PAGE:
The Arizona Republic

Use of force by bor­der agents falls


The num­ber of Bor­der Pa­trol use-of­force in­ci­dents is on track to drop by nearly 30 per­cent this fis­cal year, Cus­toms and Bor­der Pro­tec­tion Com­mis­sioner Gil Ker­likowske said Wed­nes­day.

Bor­der Pa­trol agents have used force 385 times as of March 31, the mid­way point of the cur­rent fis­cal year, which be­gan Oct. 1, Ker­likowske said.

The de­crease is “en­cour­ag­ing,” he said, es­pe­cially con­sid­er­ing that at-

tacks against Bor­der Pa­trol agents are on the up­swing.

Even so, CBP of­fi­cers and Bor­der Pa­trol agents have killed five peo­ple since Oc­to­ber, ac­cord­ing to an on­go­ing in­ves­ti­ga­tion by The Ari­zona Repub­lic.

That brings to 51the num­ber of peo­ple killed by CBP agents or of­fi­cers since 2005. The five deaths in the first six months are equiv­a­lent to the an­nual av­er­age for the past decade.

Two of those deaths oc­curred in Texas, and one each in Ari­zona, Cal­i­for­nia and Wash­ing­ton.

Ker­likowske at­trib­uted the over­all de­crease to new poli­cies aimed at im­prov­ing trans­parency and ac­count­abil­ity at U.S. Cus­toms and Bor­der Pro­tec­tion, which in­cludes the Bor­der Pa­trol, as well as the im­ple­men­ta­tion of new train­ing and tech­nol­ogy.

“His­tor­i­cally our de­fault po­si­tion af­ter some­thing was to oc­cur was to cir­cle the wag­ons and say ‘no com­ment,’ ” Ker­likowske said dur­ing a speech at the Brook­ings In­sti­tu­tion, a think tank in Wash­ing­ton, D.C.

“One of the first things I did as com­mis­sioner was to change this to make our po­lices and pro­cesses more trans­par­ent to the peo­ple we serve.”

Some crit­ics, how­ever, ques­tion whether use-of-force in­ci­dents have ac­tu­ally de­clined and re­main skep­ti­cal that CBP has be­come more trans­par­ent un­der Ker­likowske.

CBP does not re­lease use-of-force statis­tics, so it’s dif­fi­cult to as­sess whether they have ac­tu­ally de­clined, said James Duff Lyall, a lawyer with the Amer­i­can Civil Lib­er­ties Union who is based in Tucson.

“It’s es­sen­tially an­other ex­am­ple of the agency say­ing, ‘Look trust us. Take our word for it,’ ’’ Lyall said. “But by now it should be clear this is not an agency whose word you can take. This is not an agency that has that kind of cred­i­bil­ity.”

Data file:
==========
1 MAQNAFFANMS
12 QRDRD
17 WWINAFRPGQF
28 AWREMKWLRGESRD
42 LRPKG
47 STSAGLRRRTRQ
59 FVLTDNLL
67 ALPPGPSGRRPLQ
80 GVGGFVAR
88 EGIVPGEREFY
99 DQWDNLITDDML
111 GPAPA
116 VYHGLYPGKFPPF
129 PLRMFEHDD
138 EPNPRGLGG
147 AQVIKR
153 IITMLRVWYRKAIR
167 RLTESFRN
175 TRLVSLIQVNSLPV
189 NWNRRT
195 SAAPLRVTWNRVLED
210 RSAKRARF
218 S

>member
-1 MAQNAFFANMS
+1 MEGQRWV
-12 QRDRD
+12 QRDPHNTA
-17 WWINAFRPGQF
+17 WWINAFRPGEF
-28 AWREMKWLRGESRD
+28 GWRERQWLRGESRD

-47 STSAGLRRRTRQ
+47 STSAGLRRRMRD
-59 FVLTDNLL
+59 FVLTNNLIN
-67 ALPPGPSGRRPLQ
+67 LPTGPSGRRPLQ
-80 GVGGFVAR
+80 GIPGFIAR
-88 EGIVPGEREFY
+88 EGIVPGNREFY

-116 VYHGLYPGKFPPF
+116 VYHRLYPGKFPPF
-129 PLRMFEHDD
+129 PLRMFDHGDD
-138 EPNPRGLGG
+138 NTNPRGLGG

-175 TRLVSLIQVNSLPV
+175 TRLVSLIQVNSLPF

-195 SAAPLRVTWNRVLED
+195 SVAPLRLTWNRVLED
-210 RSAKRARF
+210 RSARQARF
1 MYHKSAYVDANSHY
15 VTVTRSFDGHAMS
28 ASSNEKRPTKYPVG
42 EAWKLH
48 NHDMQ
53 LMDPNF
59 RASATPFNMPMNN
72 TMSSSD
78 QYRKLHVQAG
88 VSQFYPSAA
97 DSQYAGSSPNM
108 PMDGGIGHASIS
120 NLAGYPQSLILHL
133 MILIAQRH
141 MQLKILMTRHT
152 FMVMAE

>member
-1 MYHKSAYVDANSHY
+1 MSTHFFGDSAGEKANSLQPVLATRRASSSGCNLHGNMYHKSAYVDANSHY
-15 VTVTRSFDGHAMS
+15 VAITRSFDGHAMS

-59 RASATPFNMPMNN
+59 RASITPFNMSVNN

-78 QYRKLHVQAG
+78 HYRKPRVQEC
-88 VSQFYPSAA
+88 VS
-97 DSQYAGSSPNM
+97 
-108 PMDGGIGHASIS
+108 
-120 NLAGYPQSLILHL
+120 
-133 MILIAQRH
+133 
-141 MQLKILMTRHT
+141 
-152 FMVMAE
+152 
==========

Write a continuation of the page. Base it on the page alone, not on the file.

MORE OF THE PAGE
Lyall said his of­fice con­tin­ues to “re­ceive calls on a weekly ba­sis from bor­der res­i­dents whose rights have been vi­o­lated by Bor­der Pa­trol agents with to­tal im­punity.”

Those com­plaints, which in­clude useof-force in­ci­dents, are ig­nored by Depart­ment of Home­land Se­cu­rity and CBP over­sight, he said.

“Not a lot has changed on the ground. He’s giv­ing lip ser­vice as he (has) done, frankly, from the mo­ment he’s ar­rived,” Lyall said.

Ker­likowske is mark­ing his first year as CBP com­mis­sioner. While in charge, he has taken steps to counter crit­i­cism that CBP and the Bor­der Pa­trol are not accountabl­e in the way use-of-force in­ci­dents are in­ves­ti­gated.

He said the Bor­der Pa­trol is in the process of re­vamp­ing its en­tire train­ing cur­ricu­lum by plac­ing agents in sim­u­lated sit­u­a­tions where they can prac­tice split-sec­ond de­ci­sions.

CBP is also eval­u­at­ing the use of body cam­eras by all agents and of­fi­cers in­volved in law en­force­ment, Ker­likowske said.

“We have a field test go­ing on of dif­fer­ent types of body-worn cam­eras to take a look at those,” he said. “Those seem to be very pos­si­ble right now in law en­force­ment. Of­ten that type of ev­i­dence can ex­on­er­ate an of­fi­cer but it adds a dif­fer­ent level of trans­parency.”

Lyall said body cam­eras can be a good tool to im­prove over­sight but only if they are used with ap­pro­pri­ate poli­cies.

“You have to have poli­cies that pre­serve the data, that en­sure that cam­eras are used in all sit­u­a­tions and not se­lec­tively, that the in­for­ma­tion col­lected is not used se­lec­tively by agents and that there are pri­vacy pro­tec­tions in place,” Lyall said.

The Repub­lic’s in­ves­ti­ga­tion in­cluded in­ci­dents in which:

Agents shot un­armed youths in the back who were flee­ing.

Agents’ ver­sions of events were dis­proved by by­standers’ cell­phone videos.

Agents fired across the bor­der into Mex­ico.

Th­ese and other in­ci­dents are in­cluded in a data­base of more than 15,000 pages of CBP, Home­land Se­cu­rity and FBI doc­u­ments ob­tained by The Repub­lic through Free­dom of In­for­ma­tion Act re­quests cov­er­ing use of force by agents and of­fi­cers from 2005 through last year.

In Septem­ber, top CBP of­fi­cials dis­closed that no agent or of­fi­cer had been for­mally dis­ci­plined in a use-of-force death since at least 2004.

There are fed­eral civil suits against the agents, filed by the fam­i­lies of those killed, un­der­way or pending in nine of the deaths.

“One of the first things I did as com­mis­sioner was to change this to make our po­lices and pro­cesses more trans­par­ent to the peo­ple we serve.” GIL KER­LIKOWSKE CUS­TOMS AND BOR­DER PRO­TEC­TION COM­MIS­SIONER "Not a lot has changed on the ground. He’s giv­ing lip ser­vice as he (has) done, frankly, from the mo­ment he’s ar­rived.” JAMES DUFF LYALL ACLU LAWYER, TALK­ING ABOUT THE CBP COM­MIS­SIONER

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